Flattop

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Tennis player Tony Trabert wearing a flattop.

A flattop is a type of haircut where the hair on the top of the head is cut and styled upright to form a flat profile when viewed from the front or side.

Styling[edit]

In the most classic and mainstream style of flattop for men and boys, the hair on top of the head is cut level from front to back before contouring to the back of the head. The shortest portion of hair on top, occurring at the highest point on the head, is typically cut to about a quarter of an inch, resulting in the hair at the front being cut to about 3/4 to 1-1/4 inches long, depending on the roundness of the head, in order to maintain flatness from forehead to crown. The back and sides are cut to about a quarter of an inch (the same length or slightly shorter than the length of the shortest hair on top) and tapered into the upright hair on top. The ears are neatly outlined, and the sideburns are squared just above the oriface of the ear. The neckline is cut with a low taper.

Other versions popular in counter-culture are cut longer on the top, often upward sloping to the front to 2-3 inches, or with modified back and sides, either left long or shaved to the skin. A variant form known by several names including flattop with fenders and flat top boogie has long sides known as fenders with or without a ducktail.[1][2]

Another version seen in the U.S. military shaves the hair to the skin from the highest point of the crown all the way down the back and sides, often with lather and razor, leaving only a small amount of remaining hair in a flat horseshoe shape on top (a “horseshoe flattop” or “shoe”).

Regardless of the form, the flattop is usually cut with electric clippers, using both the clipper-over-comb and freehand techniques on the top and detachable blades on the back and sides.[3][4][5][6]

Flattops are typically groomed with wax pomade (known as butch wax in the 1950s), hair spray, mousse, gel, or cream—dependent upon hair texture and personal preference regarding rigidity and sheen. Certain straight, course hair textures do not require product to maintain their hold. Since the haircut is short and quickly grows out of its precisely-cut shape, maintenance haircuts are required every 2-3 weeks, and some flattop wearers get haircuts once a week. Most style their hair upward after washing with a blow dryer.

When a flattop is viewed from the front, varying degrees of squarish appearance are achieved by the design of the upper sides as they approach and round or angle on to the flat deck.[7][8] Possibilities are somewhat limited by skull shape, the density of the hair and the diameter of the individual shafts of hair, but may include: boxy upper sides with rounded corners; boxy upper sides with sharp corners; rounded upper sides with rounded corners; rounded upper sides with sharp corners.[7]

The flattop was very popular in the 1950s and early 1960s, but faded in popularity with the emergence of longer hair styles in the late 1960s and 1970s. It had a brief reappearance in the 1980s and early 1990s, before dropping off again. Nevertheless, the flattop maintains a contingent of dedicated wearers and is a known standard style in barbershops.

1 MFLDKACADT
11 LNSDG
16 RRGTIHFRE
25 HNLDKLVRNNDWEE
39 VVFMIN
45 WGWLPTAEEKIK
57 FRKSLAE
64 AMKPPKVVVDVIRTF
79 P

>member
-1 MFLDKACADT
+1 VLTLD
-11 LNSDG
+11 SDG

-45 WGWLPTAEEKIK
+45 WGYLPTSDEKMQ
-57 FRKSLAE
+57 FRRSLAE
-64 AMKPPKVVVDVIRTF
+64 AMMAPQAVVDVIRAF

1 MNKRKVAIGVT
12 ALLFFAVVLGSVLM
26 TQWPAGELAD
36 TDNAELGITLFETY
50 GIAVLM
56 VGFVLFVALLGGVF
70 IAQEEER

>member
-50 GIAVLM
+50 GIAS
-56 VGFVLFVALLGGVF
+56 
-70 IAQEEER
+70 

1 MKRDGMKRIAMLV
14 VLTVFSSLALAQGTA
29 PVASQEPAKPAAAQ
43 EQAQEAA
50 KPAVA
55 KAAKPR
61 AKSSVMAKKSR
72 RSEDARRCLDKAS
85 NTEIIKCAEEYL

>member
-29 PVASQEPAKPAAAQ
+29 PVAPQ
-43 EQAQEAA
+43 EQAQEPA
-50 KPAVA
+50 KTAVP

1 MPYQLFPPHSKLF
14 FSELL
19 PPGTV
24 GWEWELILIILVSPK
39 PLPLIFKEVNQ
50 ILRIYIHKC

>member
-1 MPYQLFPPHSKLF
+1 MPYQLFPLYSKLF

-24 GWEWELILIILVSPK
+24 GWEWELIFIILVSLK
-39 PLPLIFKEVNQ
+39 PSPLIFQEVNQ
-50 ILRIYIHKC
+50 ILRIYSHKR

Haircutting methods[edit]

Left: Roger Maris, flattop. Right: U.S. President John F. Kennedy, Ivy League-type haircut

The haircut is usually done with electric clippers utilizing the clipper over comb technique, though it can also be cut shears over comb or freehand with a clipper.[9][10] Some barbers utilize large combs designed for cutting flattops. Others use wide rotary clipper blades specifically designed for freehand cutting the top of a flattop.[11]

When cutting a new flattop or when cutting a flattop with full boxy or boxy rounded upper sides or a flattop with fenders, the hair at the upper sides and top has to be boxed in. If the hair on the upper sides is initially contoured, it may not be possible to achieve a squarish effect.[8] The hair at the crown is cut from about one quarter to one half inch while the barber stands behind the patron. He then positions himself in front and cuts the top hair to about two inches in length and then to the desired height across the top from side to side while progressing back to the shorter hair at the crown.

The exact lengths are dependent on skull shape and the style of flat top.[9] Intricate cutting of the deck and upper sides follows to achieve a specific inclination and squarish effect. Natural skull shape and certain deck inclinations and heights often leave an area at the center top of the head where the scalp is visible through the hair. This area is called a "landing strip", a metaphor for the landing strip on the deck of a flattop (aircraft carrier). Some flattops are designed to cause a landing strip to show to varying degrees.[8] While most all of a flattop is cut with clippers, master barbers with an attention to detail use shears at the end of the haircut to confirm that no stray hairs remain on top (the “scissor salute”).

See also[edit]

References[edit]

  1. ^ Trusty 1971, pp. 111–112.
  2. ^ "The Flat Top Boogie", Boys' Life, July 1961
  3. ^ Thorpe 1967, pp. 133–134.
  4. ^ Trusty 1971, pp. 110–111.
  5. ^ "MANNERS & MORALS: Teen-Age Moderation". Time. 16 February 1959. Archived from the original on September 15, 2008.
  6. ^ Victoria Sherrow (2006), Encyclopedia of hair, ISBN 9780313331459
  7. ^ a b Thorpe 1967, p. 134.
  8. ^ a b c Trusty 1971, p. 110.
  9. ^ a b Thorpe 1967, p. 133.
  10. ^ Trusty 1971, pp. 110–112.
  11. ^ Trusty 1971, p. 111.

Bibliography[edit]

  • Thorpe, S.C. (1967). Practice and Science of Standard Barbering. Milady Publishing Corporation.
  • Trusty, L. Sherman (1971). The Art and Science of Barbering. Wolfer Printing Co.

External links[edit]